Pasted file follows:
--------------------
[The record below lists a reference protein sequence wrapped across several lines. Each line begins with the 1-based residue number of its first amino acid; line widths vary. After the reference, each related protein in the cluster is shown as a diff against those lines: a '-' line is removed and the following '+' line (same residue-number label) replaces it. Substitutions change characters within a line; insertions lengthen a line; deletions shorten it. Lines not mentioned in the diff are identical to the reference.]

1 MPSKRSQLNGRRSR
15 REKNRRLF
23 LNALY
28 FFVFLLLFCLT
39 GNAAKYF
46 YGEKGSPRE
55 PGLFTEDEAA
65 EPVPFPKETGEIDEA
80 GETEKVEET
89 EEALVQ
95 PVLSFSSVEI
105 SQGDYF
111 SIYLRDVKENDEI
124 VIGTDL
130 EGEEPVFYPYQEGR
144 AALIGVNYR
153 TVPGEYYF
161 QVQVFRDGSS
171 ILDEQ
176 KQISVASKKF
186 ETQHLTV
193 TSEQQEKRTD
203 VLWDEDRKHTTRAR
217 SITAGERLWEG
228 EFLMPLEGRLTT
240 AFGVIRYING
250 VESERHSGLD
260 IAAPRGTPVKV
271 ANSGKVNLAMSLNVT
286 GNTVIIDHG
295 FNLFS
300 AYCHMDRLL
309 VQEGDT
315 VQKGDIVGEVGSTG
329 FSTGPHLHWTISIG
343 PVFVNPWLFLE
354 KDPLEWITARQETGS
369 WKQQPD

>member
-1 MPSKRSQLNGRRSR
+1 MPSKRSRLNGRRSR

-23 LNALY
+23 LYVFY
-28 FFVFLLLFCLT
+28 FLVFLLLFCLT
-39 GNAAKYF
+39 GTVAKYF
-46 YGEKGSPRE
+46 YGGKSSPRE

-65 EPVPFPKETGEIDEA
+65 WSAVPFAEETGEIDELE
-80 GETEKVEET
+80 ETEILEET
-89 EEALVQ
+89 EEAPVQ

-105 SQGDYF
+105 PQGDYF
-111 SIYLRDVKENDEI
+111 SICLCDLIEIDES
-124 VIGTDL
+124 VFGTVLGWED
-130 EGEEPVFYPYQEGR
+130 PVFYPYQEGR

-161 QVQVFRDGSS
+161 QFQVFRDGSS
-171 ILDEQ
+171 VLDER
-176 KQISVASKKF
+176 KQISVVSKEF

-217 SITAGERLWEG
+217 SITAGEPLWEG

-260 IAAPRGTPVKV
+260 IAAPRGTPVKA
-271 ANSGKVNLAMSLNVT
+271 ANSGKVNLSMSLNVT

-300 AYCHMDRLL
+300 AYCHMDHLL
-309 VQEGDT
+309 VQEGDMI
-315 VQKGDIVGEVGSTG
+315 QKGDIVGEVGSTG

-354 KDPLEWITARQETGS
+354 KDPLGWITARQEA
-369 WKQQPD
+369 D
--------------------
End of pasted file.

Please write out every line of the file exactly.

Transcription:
[The record below lists a reference protein sequence wrapped across several lines. Each line begins with the 1-based residue number of its first amino acid; line widths vary. After the reference, each related protein in the cluster is shown as a diff against those lines: a '-' line is removed and the following '+' line (same residue-number label) replaces it. Substitutions change characters within a line; insertions lengthen a line; deletions shorten it. Lines not mentioned in the diff are identical to the reference.]

1 MPSKRSQLNGRRSR
15 REKNRRLF
23 LNALY
28 FFVFLLLFCLT
39 GNAAKYF
46 YGEKGSPRE
55 PGLFTEDEAA
65 EPVPFPKETGEIDEA
80 GETEKVEET
89 EEALVQ
95 PVLSFSSVEI
105 SQGDYF
111 SIYLRDVKENDEI
124 VIGTDL
130 EGEEPVFYPYQEGR
144 AALIGVNYR
153 TVPGEYYF
161 QVQVFRDGSS
171 ILDEQ
176 KQISVASKKF
186 ETQHLTV
193 TSEQQEKRTD
203 VLWDEDRKHTTRAR
217 SITAGERLWEG
228 EFLMPLEGRLTT
240 AFGVIRYING
250 VESERHSGLD
260 IAAPRGTPVKV
271 ANSGKVNLAMSLNVT
286 GNTVIIDHG
295 FNLFS
300 AYCHMDRLL
309 VQEGDT
315 VQKGDIVGEVGSTG
329 FSTGPHLHWTISIG
343 PVFVNPWLFLE
354 KDPLEWITARQETGS
369 WKQQPD

>member
-1 MPSKRSQLNGRRSR
+1 MPSKRSRLNGRRSR

-23 LNALY
+23 LYVFY
-28 FFVFLLLFCLT
+28 FLVFLLLFCLT
-39 GNAAKYF
+39 GTVAKYF
-46 YGEKGSPRE
+46 YGGKSSPRE

-65 EPVPFPKETGEIDEA
+65 WSAVPFAEETGEIDELE
-80 GETEKVEET
+80 ETEILEET
-89 EEALVQ
+89 EEAPVQ

-105 SQGDYF
+105 PQGDYF
-111 SIYLRDVKENDEI
+111 SICLCDLIEIDES
-124 VIGTDL
+124 VFGTVLGWED
-130 EGEEPVFYPYQEGR
+130 PVFYPYQEGR

-161 QVQVFRDGSS
+161 QFQVFRDGSS
-171 ILDEQ
+171 VLDER
-176 KQISVASKKF
+176 KQISVVSKEF

-217 SITAGERLWEG
+217 SITAGEPLWEG

-260 IAAPRGTPVKV
+260 IAAPRGTPVKA
-271 ANSGKVNLAMSLNVT
+271 ANSGKVNLSMSLNVT

-300 AYCHMDRLL
+300 AYCHMDHLL
-309 VQEGDT
+309 VQEGDMI
-315 VQKGDIVGEVGSTG
+315 QKGDIVGEVGSTG

-354 KDPLEWITARQETGS
+354 KDPLGWITARQEA
-369 WKQQPD
+369 D